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Changing Surface–atmosphere Energy Exchange and Refreezing Capacity of the Lower Accumulation Area, West Greenland : Volume 9, Issue 3 (27/05/2015)

By Charalampidis, C.

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Book Id: WPLBN0004023208
Format Type: PDF Article :
File Size: Pages 47
Reproduction Date: 2015

Title: Changing Surface–atmosphere Energy Exchange and Refreezing Capacity of the Lower Accumulation Area, West Greenland : Volume 9, Issue 3 (27/05/2015)  
Author: Charalampidis, C.
Volume: Vol. 9, Issue 3
Language: English
Subject: Science, Cryosphere, Discussions
Collections: Periodicals: Journal and Magazine Collection (Contemporary), Copernicus GmbH
Publication Date:
Publisher: Copernicus Gmbh, Göttingen, Germany
Member Page: Copernicus Publications


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Van Den Broeke, M. R., Macferrin, M., Box, J. E., Machguth, H., Charalampidis, C., Colgan, W. T.,...Smeets, P. P. (2015). Changing Surface–atmosphere Energy Exchange and Refreezing Capacity of the Lower Accumulation Area, West Greenland : Volume 9, Issue 3 (27/05/2015). Retrieved from

Description: Geological Survey of Denmark and Greenland (GEUS), Øster Voldgade 10, 1350 Copenhagen K, Denmark. We present five years (2009–2013) of automatic weather station measurements from the lower accumulation area (1840 m a.s.l.) of the ice sheet in the Kangerlussuaq region, western Greenland. Here, the summers of 2010 and 2012 were both exceptionally warm, but only 2012 resulted in a strongly negative surface mass budget (SMB) and surface meltwater runoff. The observed runoff was due to a large ice fraction in the upper 10 m of firn that prevented meltwater from percolating to available pore volume below. Analysis reveals a relatively low 2012 summer albedo of ~0.7 as meltwater was present at the surface. Consequently, during the 2012 melt season the surface absorbed 29% (213 MJ m-2) more solar radiation than the average of all other years.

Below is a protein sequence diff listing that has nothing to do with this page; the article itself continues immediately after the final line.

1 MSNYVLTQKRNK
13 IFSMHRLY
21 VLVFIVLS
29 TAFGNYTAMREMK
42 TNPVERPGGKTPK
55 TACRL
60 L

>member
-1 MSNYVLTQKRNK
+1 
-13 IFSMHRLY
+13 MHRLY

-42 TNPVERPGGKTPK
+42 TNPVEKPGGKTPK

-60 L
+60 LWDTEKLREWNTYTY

A surface energy balance model is used to evaluate the seasonal and interannual variability of all surface energy fluxes. The model reproduces the observed melt rates as well as the SMB for each season. A sensitivity test reveals that 71% of the additional solar radiation in 2012 was used for melt, corresponding to 36% (0.64 m) of the 2012 surface lowering. The remaining 1.14 m was primarily due to the high atmospheric temperatures up to +2.6 °C daily average, indicating that 2012 would have been a negative SMB year at this site even without the melt-albedo feedback.

Longer time series of SMB, regional temperature and remotely sensed albedo (MODIS) show that 2012 was the first strongly negative SMB year with the lowest albedo at this elevation on record. The warm conditions of the last years resulted in enhanced melt and reduction of the refreezing capacity at the lower accumulation area. If high temperatures continue the current lower accumulation area will turn into a region with superimposed ice in coming years.

Changing surface–atmosphere energy exchange and refreezing capacity of the lower accumulation area, west Greenland

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